Dow Law

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Temperance Crusaders Outside of D. Corcoran.jpg
Crusaders huddled in the snow outside of the D. Corcoran establishment in Mount Vernon, Ohio during the Women's Temperance Crusade of 1873-1874.

The Dow Law was enacted by the Ohio legislature in 1886. Governor Joseph Foraker, a member of the Republican Party, campaigned for the law. The Dow Law permitted the Ohio government to tax and to regulate the trafficking of alcohol within the state. According to the law, saloon owners had to pay two hundred dollars per year. It also permitted local governments to restrict or prohibit the sale of alcohol within their own municipalities.

The Republican Party strongly supported the Dow Law. Many Republicans feared that the morals of their fellow Ohioans were in decline during the late 1880s. This was partly due to the growth of large cities, like Columbus, Cincinnati, Cleveland, Youngstown, and Toledo, as well as due to industrialization. Thousands of Ohioans left careers in agriculture to take positions in factories and related industries. After working grueling hours, many of these people spent their limited time off in bars. Corrupt politicians and city bosses used bars to secure support from the working class. Many Republicans also feared the large number of immigrants migrating to Ohio, believing that these people were alcoholics and generally immoral. By limiting alcohol's availability, Foraker and other Republicans hoped to instill good moral values into their fellow Ohioans.

Many Ohioans opposed the Dow Law. Numerous brewers and bar owners were especially agitated with the law, as the tax increased the price of their product. As prices climbed for alcohol, fewer Ohioans purchased liquor. Numerous Cincinnati residents, largely from German backgrounds, owned breweries and objected to the Dow Law. This became especially true in 1888, when the state legislature increased the tax on liquor traffic to 250 dollars per saloon owner per year. Numerous Cincinnati residents formed the "League for the Preservation of Citizens' Rights" to protest the increased tax. Their protest became known as the "Saloon-Keepers' Rebellion." The league succeeded in unseating Foraker as governor in the gubernatorial election of 1889. James Campbell, the new governor, also passed legislation concerning alcohol, prohibiting minors from visiting saloons and banning the sale of alcohol in brothels. The Dow Law, however, remained in effect. By 1906, the state legislature had raised the tax to one thousand dollars per year.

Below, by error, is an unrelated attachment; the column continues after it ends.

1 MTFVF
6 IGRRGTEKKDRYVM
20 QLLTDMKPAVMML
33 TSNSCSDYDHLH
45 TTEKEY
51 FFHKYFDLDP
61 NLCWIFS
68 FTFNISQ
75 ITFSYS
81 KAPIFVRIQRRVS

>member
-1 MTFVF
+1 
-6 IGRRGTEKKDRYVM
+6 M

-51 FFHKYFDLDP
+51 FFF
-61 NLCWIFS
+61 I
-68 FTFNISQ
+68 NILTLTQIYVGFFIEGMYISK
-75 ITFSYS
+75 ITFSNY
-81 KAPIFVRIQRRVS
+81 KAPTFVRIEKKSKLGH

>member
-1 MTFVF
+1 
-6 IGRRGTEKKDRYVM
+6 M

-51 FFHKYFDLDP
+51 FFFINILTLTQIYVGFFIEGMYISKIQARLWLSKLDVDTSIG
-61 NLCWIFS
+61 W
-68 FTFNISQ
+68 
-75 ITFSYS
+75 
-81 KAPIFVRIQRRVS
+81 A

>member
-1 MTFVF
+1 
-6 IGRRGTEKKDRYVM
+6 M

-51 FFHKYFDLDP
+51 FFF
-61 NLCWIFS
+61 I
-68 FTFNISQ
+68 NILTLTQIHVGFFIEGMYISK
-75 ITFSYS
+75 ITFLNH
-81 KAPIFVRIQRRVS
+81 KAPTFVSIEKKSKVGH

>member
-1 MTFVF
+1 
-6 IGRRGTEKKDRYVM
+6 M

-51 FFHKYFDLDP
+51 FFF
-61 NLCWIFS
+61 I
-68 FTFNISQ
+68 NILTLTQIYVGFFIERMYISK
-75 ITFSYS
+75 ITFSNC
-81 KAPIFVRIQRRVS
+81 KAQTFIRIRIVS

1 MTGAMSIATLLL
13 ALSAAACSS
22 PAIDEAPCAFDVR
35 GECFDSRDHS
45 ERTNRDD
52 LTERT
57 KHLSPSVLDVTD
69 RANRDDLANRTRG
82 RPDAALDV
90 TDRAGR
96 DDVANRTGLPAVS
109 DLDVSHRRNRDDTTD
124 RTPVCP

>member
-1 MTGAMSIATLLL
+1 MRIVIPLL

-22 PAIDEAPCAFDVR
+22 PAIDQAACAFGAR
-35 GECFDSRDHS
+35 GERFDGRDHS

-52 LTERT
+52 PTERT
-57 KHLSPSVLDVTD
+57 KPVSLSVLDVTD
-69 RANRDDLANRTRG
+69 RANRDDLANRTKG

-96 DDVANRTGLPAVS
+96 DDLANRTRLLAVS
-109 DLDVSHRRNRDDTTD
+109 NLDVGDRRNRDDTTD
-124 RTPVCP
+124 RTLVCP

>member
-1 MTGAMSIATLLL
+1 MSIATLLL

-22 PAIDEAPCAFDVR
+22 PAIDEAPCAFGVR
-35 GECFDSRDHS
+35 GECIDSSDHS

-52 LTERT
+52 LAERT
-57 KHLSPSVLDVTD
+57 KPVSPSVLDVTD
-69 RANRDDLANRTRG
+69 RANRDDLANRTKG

See Also

References

  1. Cashman, Sean. America in the Gilded Age. N.p.: NYU Press, 1993.
  2. Clark, Norman. Deliver Us from Evil: An Interpretation of American Prohibition. New York, NY: Norton, 1976.  
  3. Kobler, John. Ardent Spirits: The Rise and Fall of Prohibition. New York, NY: Putnam, 1973.  
  4. Painter, Nell Irwin. Standing at Armageddon: A Grassroots History of the Progressive Era. N.p.: W.W. Norton, 2008.
  5. Pegram, Thomas R. Battling Demon Rum: The Struggle for a Dry America, 1800-1933. N.p.: Ivan R. Dee, Publisher, 1999.